We recently received an emailed from Geetanjali Dighe of Mumbai, India, who started a new digital magazine. Here’s what
he they said:
Indian SF is a free to read digital magazine featuring Speculative Fiction (SF) stories. SF broadly stands for Science Fiction and Fantasy. It is published from Mumbai, India.
Indian SF welcomes writers from all across the world, but wants to especially encourage Indian writers / writers of Indian origin.
Indian SF pays INR 750/- for original fiction and to the featured digital artist.
The Jan-Feb 2013 issue is the very first one. It features some re-published stories and original fiction and non-fiction.
And here’s the current table of contents:
X Marks the Spot by Kat Otis
Two men follow a treasure map and get more than they bargained for.
Staying Behind by Ken Liu
Those that have uploaded to machines try to steal children.
The Boy Who Cried Wolf by Ram V
There is more to the wolves that the boy sees in his dreams.
Goddess by Lavanya Karthik
A man finds a Goddess with three heads in Bhopal after the ‘Gas’.
With the writer and artist of Legends of Aveon 9 comic
Payal Dhar’s Satin – A Stitch in Time
Anil Menon’s The Beast With Nine Billion Feet
Reviewed by Mandar Talvekar
A few Digital Art images (and cover) by Stephan Hurlmann
The stories in Analog’s June issue seem squarely aimed at readers who enjoy tales of clever engineers and scientists bravely solving engineering problems while complaining about the difficulty of doing things for public relations purposes.
The stories in this season’s issue are extremely well-written and an absolute pleasure to read. The stories themselves, for the most part serious or even melancholy, are built on fresh ideas or at least interesting twists on established ones. Their fantastical elements range from the overt—mermaids and magic portals—to the mere shimmer of possibility hovering just beneath their surfaces. Though the quality of writing in Shimmer is of a consistently high quality, a few of the stories sacrifice substance in the interest of style, and the result is that the reader is drawn in by the writing but then left confused or dissatisfied, unsure what, precisely, just happened.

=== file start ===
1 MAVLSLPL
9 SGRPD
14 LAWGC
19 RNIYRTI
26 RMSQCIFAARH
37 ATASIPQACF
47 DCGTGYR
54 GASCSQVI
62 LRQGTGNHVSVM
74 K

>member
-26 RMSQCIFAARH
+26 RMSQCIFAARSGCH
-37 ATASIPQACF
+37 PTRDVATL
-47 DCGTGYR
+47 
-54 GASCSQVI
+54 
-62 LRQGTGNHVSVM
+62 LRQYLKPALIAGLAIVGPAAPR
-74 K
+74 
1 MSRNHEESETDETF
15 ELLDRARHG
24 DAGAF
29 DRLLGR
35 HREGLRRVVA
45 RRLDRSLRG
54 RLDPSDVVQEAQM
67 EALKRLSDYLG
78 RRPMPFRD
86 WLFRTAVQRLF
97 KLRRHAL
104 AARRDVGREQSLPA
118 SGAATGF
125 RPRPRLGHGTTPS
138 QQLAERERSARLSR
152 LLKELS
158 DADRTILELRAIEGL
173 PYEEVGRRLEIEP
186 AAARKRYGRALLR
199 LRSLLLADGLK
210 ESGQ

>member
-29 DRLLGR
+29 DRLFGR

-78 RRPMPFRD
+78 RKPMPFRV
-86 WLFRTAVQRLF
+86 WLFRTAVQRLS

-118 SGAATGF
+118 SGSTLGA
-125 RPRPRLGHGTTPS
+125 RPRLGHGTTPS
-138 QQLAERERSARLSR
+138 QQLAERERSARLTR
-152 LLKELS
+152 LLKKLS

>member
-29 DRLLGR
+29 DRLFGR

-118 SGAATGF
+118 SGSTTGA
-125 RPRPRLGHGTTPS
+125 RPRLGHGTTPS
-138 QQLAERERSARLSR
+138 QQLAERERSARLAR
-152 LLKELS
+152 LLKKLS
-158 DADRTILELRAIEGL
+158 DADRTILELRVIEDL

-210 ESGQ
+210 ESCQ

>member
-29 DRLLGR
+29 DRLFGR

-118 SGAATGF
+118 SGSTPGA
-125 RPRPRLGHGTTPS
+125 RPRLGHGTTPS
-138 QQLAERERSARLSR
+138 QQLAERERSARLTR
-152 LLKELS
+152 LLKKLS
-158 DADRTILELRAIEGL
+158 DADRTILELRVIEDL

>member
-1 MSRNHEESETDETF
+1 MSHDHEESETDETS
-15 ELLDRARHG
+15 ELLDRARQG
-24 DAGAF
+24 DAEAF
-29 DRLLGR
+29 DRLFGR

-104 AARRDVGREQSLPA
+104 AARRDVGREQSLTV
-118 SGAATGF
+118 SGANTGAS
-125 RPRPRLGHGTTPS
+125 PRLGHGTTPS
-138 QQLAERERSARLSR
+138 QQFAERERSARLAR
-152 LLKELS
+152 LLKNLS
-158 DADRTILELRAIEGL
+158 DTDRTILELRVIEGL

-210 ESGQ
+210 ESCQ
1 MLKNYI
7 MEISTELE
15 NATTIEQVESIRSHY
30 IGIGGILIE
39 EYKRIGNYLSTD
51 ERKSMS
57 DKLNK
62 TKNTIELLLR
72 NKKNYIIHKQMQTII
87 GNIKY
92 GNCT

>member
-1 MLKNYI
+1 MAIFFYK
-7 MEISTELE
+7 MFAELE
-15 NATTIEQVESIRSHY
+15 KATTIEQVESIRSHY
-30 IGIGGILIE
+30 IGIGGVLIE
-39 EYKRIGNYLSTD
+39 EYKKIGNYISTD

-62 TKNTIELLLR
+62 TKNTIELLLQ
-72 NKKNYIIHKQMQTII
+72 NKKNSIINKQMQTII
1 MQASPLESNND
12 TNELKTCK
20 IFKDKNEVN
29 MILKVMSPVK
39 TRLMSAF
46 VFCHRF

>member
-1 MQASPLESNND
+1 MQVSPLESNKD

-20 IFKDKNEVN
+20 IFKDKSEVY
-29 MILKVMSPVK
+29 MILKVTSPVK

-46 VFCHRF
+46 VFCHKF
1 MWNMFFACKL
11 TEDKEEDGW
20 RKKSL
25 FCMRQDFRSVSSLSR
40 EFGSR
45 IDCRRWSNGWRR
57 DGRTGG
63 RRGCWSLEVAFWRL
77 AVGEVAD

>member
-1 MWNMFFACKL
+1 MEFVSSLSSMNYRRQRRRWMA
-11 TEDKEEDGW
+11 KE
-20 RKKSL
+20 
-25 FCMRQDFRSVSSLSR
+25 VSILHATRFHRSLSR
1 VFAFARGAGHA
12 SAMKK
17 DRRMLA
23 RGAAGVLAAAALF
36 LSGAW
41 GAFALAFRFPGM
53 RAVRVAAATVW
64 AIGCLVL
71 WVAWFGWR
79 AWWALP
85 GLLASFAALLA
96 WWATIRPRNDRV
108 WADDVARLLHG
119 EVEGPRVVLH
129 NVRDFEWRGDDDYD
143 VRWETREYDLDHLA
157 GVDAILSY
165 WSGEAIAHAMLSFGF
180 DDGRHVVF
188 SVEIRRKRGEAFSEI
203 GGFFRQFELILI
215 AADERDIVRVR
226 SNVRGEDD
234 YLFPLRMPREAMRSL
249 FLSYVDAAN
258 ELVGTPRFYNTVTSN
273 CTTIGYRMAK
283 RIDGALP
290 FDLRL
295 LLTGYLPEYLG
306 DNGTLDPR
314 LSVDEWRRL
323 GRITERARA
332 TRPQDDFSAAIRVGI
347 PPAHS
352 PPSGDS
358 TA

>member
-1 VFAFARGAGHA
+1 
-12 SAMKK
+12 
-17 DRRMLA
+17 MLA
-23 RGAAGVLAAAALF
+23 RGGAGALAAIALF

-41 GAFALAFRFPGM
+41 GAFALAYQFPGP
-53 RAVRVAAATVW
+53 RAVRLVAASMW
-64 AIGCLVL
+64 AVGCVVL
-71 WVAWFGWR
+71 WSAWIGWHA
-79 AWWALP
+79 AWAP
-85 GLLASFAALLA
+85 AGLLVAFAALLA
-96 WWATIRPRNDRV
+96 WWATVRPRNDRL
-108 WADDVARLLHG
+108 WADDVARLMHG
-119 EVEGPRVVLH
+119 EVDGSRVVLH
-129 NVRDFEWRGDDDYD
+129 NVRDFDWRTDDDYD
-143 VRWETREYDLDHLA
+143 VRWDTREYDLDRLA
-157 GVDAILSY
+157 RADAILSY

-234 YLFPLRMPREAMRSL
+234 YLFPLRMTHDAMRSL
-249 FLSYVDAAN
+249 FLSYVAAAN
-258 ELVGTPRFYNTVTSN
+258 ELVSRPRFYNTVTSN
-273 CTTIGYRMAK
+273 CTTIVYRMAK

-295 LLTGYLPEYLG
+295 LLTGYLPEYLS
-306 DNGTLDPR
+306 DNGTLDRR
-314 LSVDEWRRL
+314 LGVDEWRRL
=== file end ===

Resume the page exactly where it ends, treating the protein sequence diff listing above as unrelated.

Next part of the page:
All of the six stories are reasonably well written, but overall the May issue failed to invoke much of a sense of wonder for me. Some of the stories feel dated in style and content compared to fiction being published in other genre markets.
This review is an overview of the February and March issues, picking out my favourite stories from the two. In the pieces on which I’ll be focusing here, Cat Rambo tells of siblings with an uneasy relationship, which might or might not involve supernatural forces; Nalo Hopkinson introduces to a girl with a rather extreme love of plants; and Darin Bradley puts a fantastic twist on the lives of US farming families during the Great Depression.
“Widows in the World” by Gavin J. Grant embodies the word strange in the ezine’s title. Told in two parts, published 7 February and 14 February 2011, this surreal rambling, which invokes Roald Dahl, is unintelligible. Continue reading
The thirteen stories collected here visit the past and both near and far futures, encompassing science fiction, fantasy, and horror. Climate change, music, New Orleans, and genetics all figure prominently.
Electric Velocipede is a print magazine that started as a ‘zine in 2001. This issue will be the last published by Night Shade Books, according to a post on EV’s site by editor John Klima, as the magazine moves online. This issue contains fiction, poetry, an interview, and a book excerpt, with a total length of 218 pages. According to the submission guidelines they don’t publish horror, though some of the stories are quite dark. The magazine’s taste seems to run in the vein of LCRW, very comfortable with weird, and strongly preferential of shorter stories. In this issue there is a mix of what I’d call “literary weird” and sf and fantasy stories.
In his editorial to the April issue, Samuel Lurie suggests to save this copy in a safe place. Why? Because this issue contains the first part of Plyvoon (Quicksand) by Alexander Zhitinsky, a sequel to his Lestnitza (Staircase). Having appeared forty years ago as samizdat (literally, an abbreviation for “self-published” in Russian), Staircase had gone viral among students and dissidents, becoming a cult classic of Russian science fiction literature. It has since been translated into a number of languages (German, Italian, Bulgarian, and others; however, I wasn’t able to locate an English translation) and become the basis for a Russian movie of the same name.
In “Clean” by John Kessel, Elizabeth and Daniel decide, against their daughter Jinny’s insistence, that Daniel should experience mechanical memory erasure in one fell swoop to stave off the degeneration of Alzheimer’s. The process strips away Daniel’s affective memories of his wife and daughter, but leaves his intellect intact. Kessel uses plain and uninflected prose that only hits a poetic surge when describing the memories of which Daniel is stripped as he forgets them. This is a cyclical story of the old becoming young again and the child eventually parenting the parent, but not that profound beyond “we are our memories” and not that affecting except when describing Daniel actually losing his memories. Continue reading